"I'm surprised that I'm not still working at Kinko's, especially making our weirdo music," deadpans TV on the Radio guitarist and producer David Sitek in his Brooklyn studio. He's working on a remix for an upcoming Beck single at the moment, but in just a few days, TV on the Radio will be leaving to tour behind its major-label debut, Return to Cookie Mountain.
"Artists like Brian Eno and John Coltrane were on major labels. It's not that case anymore, so I definitely think that we are the wild card. It's kind of Dada," he says, referencing the anti-art cultural movement that emerged in protest of World War I. "I can see someone saying, 'Well, if TV on the Radio can get on Interscope, maybe I can fly.'"
No shit, considering how unlikely it is for a band as iconoclastic as TV on the Radio to be sharing a label with the Pussycat Dolls and Black Eyed Peas.
It's been a surreal ride for the group from the moment it first dazzled the indie underground with its 2003 Young Liars EP. Mirroring the shaky mood of a post-9/11 New York City, the five-song collection of post-indie art rock (including an a cappella take on the Pixies' "Mr. Grieves" that was equal parts gospel reverence and barbershop quartet) sounded like nothing but itself. Though the music pulsed with dense swaths of orchestral guitar noise, majestic samples and sublime electronic beats, the voices really commanded attention. Lead singer Tunde Adebimpe's aggressive, heartfelt croon, intertwined with guitarist Kyp Malone's soaring falsetto, put an indelible stamp on the sonic liturgy. Sad and mournful, yet full of hope and possibility, the band's sound perfectly captured the sense of uncertainty that blanketed the country at the time. Discriminating DJs such as Diplo even produced white-label remixes of the single "Staring at the Sun" to take that feeling to the pretty young things on the dance floor (see the video for the original version below).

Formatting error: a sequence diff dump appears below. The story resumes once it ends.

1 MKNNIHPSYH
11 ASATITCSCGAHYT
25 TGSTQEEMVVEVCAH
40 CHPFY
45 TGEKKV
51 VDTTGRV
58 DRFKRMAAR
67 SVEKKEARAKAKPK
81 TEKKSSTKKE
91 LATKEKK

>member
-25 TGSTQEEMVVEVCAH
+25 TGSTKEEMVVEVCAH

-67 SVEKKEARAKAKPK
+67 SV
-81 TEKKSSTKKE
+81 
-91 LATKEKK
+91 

To many, TV on the Radio was a revelation. Somehow, the band juxtaposed shards of My Bloody Valentine's slow-motion guitar shimmer with echoes of the Beach Boys' teenage symphonies to God and the ghostly, brokenhearted dream-pop of post-rock pioneer A.R. Kane. Still, it was completely original.
TV on the Radio had many evangelists. David Bowie was a huge fan, eventually becoming a band confidant and ad hoc adviser (and quietly contributing background vocals to "Province" on the new album). It's appropriate, given that the band's melodically discordant transmissions could be blood-related to the Thin White Duke's fertile Lodger-Scary Monsters era.
"He [Bowie] didn't break down our star signs or anything, but he's been an open ear to us," Sitek says. "He made his feelings about our music known pretty early in the game. Right after Young Liars came out is when we first heard from him. He's been very encouraging. He's a remarkable man with an incredible wealth of experience and probably one of the few people I'll actually listen to on this Earth."
Following Young Liars with the equally outstanding Desperate Youth, Blood Thirsty Babes (replacing drum machines with the flesh-and-blood rhythm section of Jaleel Bunton and Gerard Smith), TV on the Radio proved to be more than a fluke or moment in time. It was a force worthy of reckless admiration.